I. Background Information-
know you'll be tempted to skip this stuff, but humor me
and just read through it once. You probably already
know that J. R. R. Tolkien’s original Black Speech consists
of only two phrases and several orc names. First,
the famous Ring inscription:
“Ash nazg durbatulûk, ash
nazg gimbatul, ash nazg thrakatulûk, agh burzum-ishi
ring to rule them all, one ring to find them, one ring to
bring them all and in the darkness bind them.”
is also an orc curse by Tolkien, which appears in Book 3
of The Two Towers:
u bagronk sha pushdug Saruman-glob bûb-hosh skai!”
which is translated as:
to the dung pit with stinking Saruman-filth - pig-guts gah!"
Tolkien later forgot that he had already translated the
orc curse and so made up a new translation:
to the cesspool, sha! the dungfilth; the great Saruman-fool,
dictionary, which was created for the Mordor, Land of Shadows
Message Board (abbreviated “LOS”), uses both translations.
I decided to do this for several reasons: first, we
have so little original JRRT Black Speech, that I thought
it would be best to follow both translations, even if the
results can be a little confusing. Second, I noticed
that folks on that Message Board were already mixing up
the two translations, so I decided just to go with the flow.
Third, using both translations gives us a little more flexibility
with the vocabulary. Finally, the orcs in Mordor were
constantly fighting over stupid, trivial causes, so I didn’t
think it would be a problem to mix things up a bit more
by creating confusion with word meanings.
than the phrases above (and about half a dozen orc names
invented by Tolkien), all phrases and words are new and
were invented by people other than JRRT. The dictionary
that comes with these lessons was partly based on A. Appleyard’s
work, which appears in this site: http://www.dcs.ed.ac.uk/misc/local/TolkLang/articles/Appleyard.BlackSpeech
dictionary also uses ideas from the Ardalambion site.
I don’t know the name of the author: http://www.uib.no/People/hnohf/orkish.htm
--and on this one by Craig Daniel: http://www.uib.no/People/hnohf/blackspeech.htm
But my impression is that Daniel’s work is controversial,
and I don’t agree with everything he says. Still,
his ideas on pronunciation and on Black Speech sounds and
letters are correct. The English-Orcish dictionary
was based on the work of Rob Eaglestone, also a contributor
to Tolklang. A word of caution: several online
RPG groups have created new words and phrases. Because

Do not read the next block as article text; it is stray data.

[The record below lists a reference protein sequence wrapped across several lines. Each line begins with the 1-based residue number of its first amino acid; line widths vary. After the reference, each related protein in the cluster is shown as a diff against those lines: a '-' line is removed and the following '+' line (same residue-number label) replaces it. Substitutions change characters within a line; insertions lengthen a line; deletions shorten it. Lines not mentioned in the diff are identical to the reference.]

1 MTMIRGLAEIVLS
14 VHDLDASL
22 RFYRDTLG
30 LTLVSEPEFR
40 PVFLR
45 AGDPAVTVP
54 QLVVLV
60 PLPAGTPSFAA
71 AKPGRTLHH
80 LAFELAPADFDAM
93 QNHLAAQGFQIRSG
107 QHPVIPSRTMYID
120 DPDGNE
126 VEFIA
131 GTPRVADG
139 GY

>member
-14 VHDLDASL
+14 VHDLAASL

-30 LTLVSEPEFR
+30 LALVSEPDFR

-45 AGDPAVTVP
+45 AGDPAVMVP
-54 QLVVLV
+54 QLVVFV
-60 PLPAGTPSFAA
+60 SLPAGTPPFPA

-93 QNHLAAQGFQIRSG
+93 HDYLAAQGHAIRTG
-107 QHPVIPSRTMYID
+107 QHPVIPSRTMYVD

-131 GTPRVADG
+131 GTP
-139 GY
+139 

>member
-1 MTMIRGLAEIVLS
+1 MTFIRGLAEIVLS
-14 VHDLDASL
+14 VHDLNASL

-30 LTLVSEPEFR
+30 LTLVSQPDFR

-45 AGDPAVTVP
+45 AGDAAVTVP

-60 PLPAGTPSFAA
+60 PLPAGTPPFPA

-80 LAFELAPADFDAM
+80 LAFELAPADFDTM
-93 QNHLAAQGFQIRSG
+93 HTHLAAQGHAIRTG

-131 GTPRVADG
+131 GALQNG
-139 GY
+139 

many of these people are making up the words to suit their
activity, not to conform with Tolkien’s language or grammar,
these sites are not completely reliable as guides to Tolkien's
ideas. Some are better than others, so be careful.
For other URL's, please see the dictionary.
will try to avoid technical terms (because I don’t know
many) but I do think it would be helpful to have a basic
understanding of English grammar before you begin.
other point: Sauron invented the original Black Speech.
This language, which he mostly drew from the ancient languages
of Arda, is considered “Classical Black Speech” (abbreviated
CBS). The Ring inscription is the only example we
have of CBS. The orc curse is an example of Debased
Black Speech (DBS), which is a mixture of CBS, orcish dialects,
and so on. As stated in the appendix to LOTR, the
orcs spoke a debased version of CBS. I am assuming
that the Black Speech in this dictionary and in these lessons
is basically Debased Black Speech, and will therefore allow
for small variations and errors.
is a very quick overview of Black Speech grammar, to get
Speech has no articles, either definite (the) or indefinite
(a, an). All verbs are quite regular. Sentences
appear to be constructed similarly to English: subject-verb-object
(Lat bugd Uruk = you call the Uruk). BS differs from
English in that adjectives and adverbs follow the words
they modify. (Lat bugd Uruk gothûrz =
you call the powerful Uruk.) By the way, misplacing
adjectives seems to be the most common mistake beginners
make—be careful always to put the adjective after the word
Black Speech prepositions like to, of, in, by are suffixed
to the word they modify (for example, Mordor-ishi = in Mordor;
Gondor-ob = of Gondor, Saruman-irzi = by Saruman.)
You might already have noticed that the orc was using poor
grammar in his curse, when he said “Uglûk u bagronk.”
He should have said, “Uglûk bagronk-u.” This
is a good example of orc grammatical sloppiness, but such
mistakes occur frequently in orc speech.
free to use this information any way you like, but please
be careful to give the appropriate credit to all the various
web sites / inventors who have contributed to the development
of Black Speech. I would appreciate any feedback or
criticism of these lessons or the dictionary. Please
email me at Scatha661701@yahoo.com. Thanks!
to use these lessons:
lessons are more or less in order of difficulty. The
second set, 6-10, includes some tricky exercises and grammatical
rules. I have not yet worked out the third set, but
obviously that will be even more difficult. It might
be very helpful to have on hand a basic book on English
grammar. Good luck!
note about names in other languages: I have not tried
to translate Sindarin, Quenya, or Common Speech names into
Black Speech. Therefore you will find names like Gondor,
Shelob, Saruman, etc., in the lessons.